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- ShortScience.org is a platform for post-publication discussion aiming to improve accessibility and reproducibility of research ideas.
- The website has 1584 public summaries, mostly in machine learning, written by the community and organized by paper, conference, and year.
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The Reversible Residual Network: Backpropagation Without Storing Activations.

Aidan N. Gomez and Mengye Ren and Raquel Urtasun and Roger B. Grosse

Neural Information Processing Systems Conference - 2017 via Local dblp

Keywords:

Aidan N. Gomez and Mengye Ren and Raquel Urtasun and Roger B. Grosse

Neural Information Processing Systems Conference - 2017 via Local dblp

Keywords:

[link]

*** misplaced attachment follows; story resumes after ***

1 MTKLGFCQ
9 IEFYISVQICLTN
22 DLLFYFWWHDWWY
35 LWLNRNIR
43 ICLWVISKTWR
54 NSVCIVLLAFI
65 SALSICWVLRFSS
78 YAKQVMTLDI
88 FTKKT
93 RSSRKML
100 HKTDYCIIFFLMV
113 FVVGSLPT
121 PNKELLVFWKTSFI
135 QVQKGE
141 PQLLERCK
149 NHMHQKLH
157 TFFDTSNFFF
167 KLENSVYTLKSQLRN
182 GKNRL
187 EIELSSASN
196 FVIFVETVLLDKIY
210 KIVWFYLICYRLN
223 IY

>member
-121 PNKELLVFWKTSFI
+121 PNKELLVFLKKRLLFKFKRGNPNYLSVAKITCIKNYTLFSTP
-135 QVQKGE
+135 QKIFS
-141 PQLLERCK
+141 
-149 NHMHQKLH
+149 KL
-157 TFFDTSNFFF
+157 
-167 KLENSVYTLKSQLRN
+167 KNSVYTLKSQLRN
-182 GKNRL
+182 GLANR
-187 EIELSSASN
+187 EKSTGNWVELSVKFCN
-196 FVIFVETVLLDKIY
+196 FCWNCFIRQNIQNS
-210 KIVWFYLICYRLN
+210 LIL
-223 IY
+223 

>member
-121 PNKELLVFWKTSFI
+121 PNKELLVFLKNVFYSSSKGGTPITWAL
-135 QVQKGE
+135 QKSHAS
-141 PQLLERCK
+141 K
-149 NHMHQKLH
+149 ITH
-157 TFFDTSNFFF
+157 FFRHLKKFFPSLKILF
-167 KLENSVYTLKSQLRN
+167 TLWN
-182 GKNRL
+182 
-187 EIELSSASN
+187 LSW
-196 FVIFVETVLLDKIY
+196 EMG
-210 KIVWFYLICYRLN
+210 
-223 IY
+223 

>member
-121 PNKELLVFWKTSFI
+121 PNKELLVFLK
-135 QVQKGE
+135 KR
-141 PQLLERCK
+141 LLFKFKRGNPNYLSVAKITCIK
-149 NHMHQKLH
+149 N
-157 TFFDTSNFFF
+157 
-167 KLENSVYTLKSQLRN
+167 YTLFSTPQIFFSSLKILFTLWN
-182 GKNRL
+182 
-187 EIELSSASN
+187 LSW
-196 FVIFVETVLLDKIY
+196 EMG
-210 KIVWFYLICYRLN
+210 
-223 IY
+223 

Residual Networks (ResNets) have greatly advanced the state-of-the-art in Deep Learning by making it possible to train much deeper networks via the addition of skip connections. However, in order to compute gradients during the backpropagation pass, all the units' activations have to be stored during the feed-forward pass, leading to high memory requirements for these very deep networks. Instead, the authors propose a **reversible architecture** based on ResNets, in which activations at one layer can be computed from the ones of the next. Leveraging this invertibility property, they design a more efficient implementation of backpropagation, effectively trading compute power for memory storage. * **Pros (+): ** The change does not negatively impact model accuracy (for equivalent number of model parameters) and it only requires a small change in the backpropagation algorithm. * **Cons (-): ** Increased number of parameters, thus need to change the unit depth to match the "equivalent" ResNet --- # Proposed Architecture ## RevNet This paper proposes to incorporate idea from previous reversible architectures, such as NICE [1], into a standard ResNet. The resulting model is called **RevNet** and is composed of reversible blocks, inspired from *additive coupling* [1, 2]: $ \begin{array}{r|r} \texttt{RevNet Block} & \texttt{Inverse Transformation}\\ \hline \mathbf{input }\ x & \mathbf{input }\ y \\ x_1, x_2 = \mbox{split}(x) & y1, y2 = \mbox{split}(y)\\ y_1 = x_1 + \mathcal{F}(x_2) & x_2 = y_2 - \mathcal{G}(y_1) \\ y_2 = x_2 + \mathcal{G}(y_1) & x_1 = y_1 - \mathcal{F}(x_2)\\ \mathbf{output}\ y = (y_1, y_2) & \mathbf{output}\ x = (x_1, x_2) \end{array} $ where $\mathcal F$ and $\mathcal G$ are residual functions, composed of sequences of convolutions, ReLU and Batch Normalization layers, analoguous to the ones in a standard ResNet block, although operations in the reversible blocks need to have a stride of 1 to avoid information loss and preserve invertibility. Finally, for the `split` operation, the authors consider spliting the input Tensor across the channel dimension as in [1, 2]. Similarly to ResNet, the final RevNet architecture is composed of these invertible residual blocks, as well as non-reversible subsampling operations (e.g., pooling) for which activations have to be stored. However the number of such operations is much smaller than the number of residual blocks in a typical ResNet architecture. ## Backpropagation ### Standard The backpropagaton algorithm is derived from the chain rule and is used to compute the total gradients of the loss with respect to the parameters in a neural network: given a loss function $L$, we want to compute the gradients of $L$ with respect to the parameters of each layer, indexed by $n \in [1, N]$, i.e., the quantities $ \overline{\theta_{n}} = \partial L /\ \partial \theta_n$. (where $\forall x, \bar{x} = \partial L / \partial x$). We roughly summarize the algorithm in the left column of **Table 1**: In order to compute the gradients for the $n$-th block, backpropagation requires the input and output activation of this block, $y_{n - 1}$ and $y_{n}$, which have been stored, and the derivative of the loss respectively to the output, $\overline{y_{n}}$, which has been computed in the backpropagation iteration of the upper layer; Hence the name backpropagation ### RevNet Since activations are not stored in RevNet, the algorithm needs to be slightly modified, which we describe in the right column of **Table 1**. In summary, we first need to recover the input activations of the RevNet block using its invertibility. These activations will be propagated to the earlier layers for further backpropagation. Secondly, we need to compute the gradients of the loss with respect to the inputs, i.e. $\overline{y_{n - 1}} = (\overline{y_{n -1, 1}}, \overline{y_{n - 1, 2}})$, using the fact that: $ \begin{align} \overline{y_{n - 1, i}} = \overline{y_{n, 1}}\ \frac{\partial y_{n, 1}}{y_{n - 1, i}} + \overline{y_{n, 2}}\ \frac{\partial y_{n, 2}}{y_{n - 1, i}} \end{align} $ Once again, this result will be propagated further down the network. Finally, once we have computed both these quantities we can obtain the gradients with respect to the parameters of this block, $\theta_n$. $ \begin{array}{|c|l|l|} \hline & \mathbf{ResNet} & \mathbf{RevNet} \\ \hline \mathbf{Block} & y_{n} = y_{n - 1} + \mathcal F(y_{n - 1}) & y_{n - 1, 1}, y_{n - 1, 2} = \mbox{split}(y_{n - 1})\\ && y_{n, 1} = y_{n - 1, 1} + \mathcal{F}(y_{n - 1, 2})\\ && y_{n, 2} = y_{n - 1, 2} + \mathcal{G}(y_{n, 1})\\ && y_{n} = (y_{n, 1}, y_{n, 2})\\ \hline \mathbf{Params} & \theta = \theta_{\mathcal F} & \theta = (\theta_{\mathcal F}, \theta_{\mathcal G})\\ \hline \mathbf{Backprop} & \mathbf{in:}\ y_{n - 1}, y_{n}, \overline{ y_{n}} & \mathbf{in:}\ y_{n}, \overline{y_{n }}\\ & \overline{\theta_n} =\overline{y_n} \frac{\partial y_n}{\partial \theta_n} &\texttt{# recover activations} \\ &\overline{y_{n - 1}} = \overline{y_{n}}\ \frac{\partial y_{n}}{\partial y_{n-1}} &y_{n, 1}, y_{n, 2} = \mbox{split}(y_{n}) \\ &\mathbf{out:}\ \overline{\theta_n}, \overline{y_{n -1}} & y_{n - 1, 2} = y_{n, 2} - \mathcal{G}(y_{n, 1})\\ &&y_{n - 1, 1} = y_{n, 1} - \mathcal{F}(y_{n - 1, 2})\\ &&\texttt{# gradients wrt. inputs} \\ &&\overline{y_{n -1, 1}} = \overline{y_{n, 1}} + \overline{y_{n,2}} \frac{\partial \mathcal G}{\partial y_{n,1}} \\ &&\overline{y_{n -1, 2}} = \overline{y_{n, 1}} \frac{\partial \mathcal F}{\partial y_{n,2}} + \overline{y_{n,2}} \left(1 + \frac{\partial \mathcal F}{\partial y_{n,2}} \frac{\partial \mathcal G}{\partial y_{n,1}} \right) \\ &&\texttt{ gradients wrt. parameters} \\ &&\overline{\theta_{n, \mathcal G}} = \overline{y_{n, 2}} \frac{\partial \mathcal G}{\partial \theta_{n, \mathcal G}}\\ &&\overline{\theta_{n, \mathcal F}} = \overline{y_{n,1}} \frac{\partial F}{\partial \theta_{n, \mathcal F}} + \overline{y_{n, 2}} \frac{\partial F}{\partial \theta_{n, \mathcal F}} \frac{\partial \mathcal G}{\partial y_{n,1}}\\ &&\mathbf{out:}\ \overline{\theta_{n}}, \overline{y_{n -1}}, y_{n - 1}\\ \hline \end{array} $ **Table 1:** Backpropagation in the standard case and for Reversible blocks --- ## Experiments ** Computational Efficiency.** RevNets trade off memory requirements, by avoiding storing activations, against computations. Compared to other methods that focus on improving memory requirements in deep networks, RevNet provides the best trade-off: no activations have to be stored, the spatial complexity is $O(1)$. For the computation complexity, it is linear in the number of layers, i.e. $O(L)$. One small disadvantage is that RevNets introduces additional parameters, as each block is composed of two residuals, $\mathcal F$ and $\mathcal G$, and their number of channels is also halved as the input is first split into two. **Results.** In the experiments section, the author compare ResNet architectures to their RevNets "counterparts": they build a RevNet with roughly the same number of parameters by halving the number of residual units and doubling the number of channels. Interestingly, RevNets achieve **similar performances** to their ResNet counterparts, both in terms of final accuracy, and in terms of training dynamics. The authors also analyze the impact of floating errors that might occur when reconstructing activations rather than storing them, however it appears these errors are of small magnitude and do not seem to negatively impact the model. To summarize, reversible networks seems like a very promising direction to efficiently train very deep networks with memory budget constraints. --- ## References * [1] NICE: Non-linear Independent Components Estimation, Dinh et al., ICLR 2015 * [2] Density estimation using Real NVP, Dinh et al., ICLR 2017 |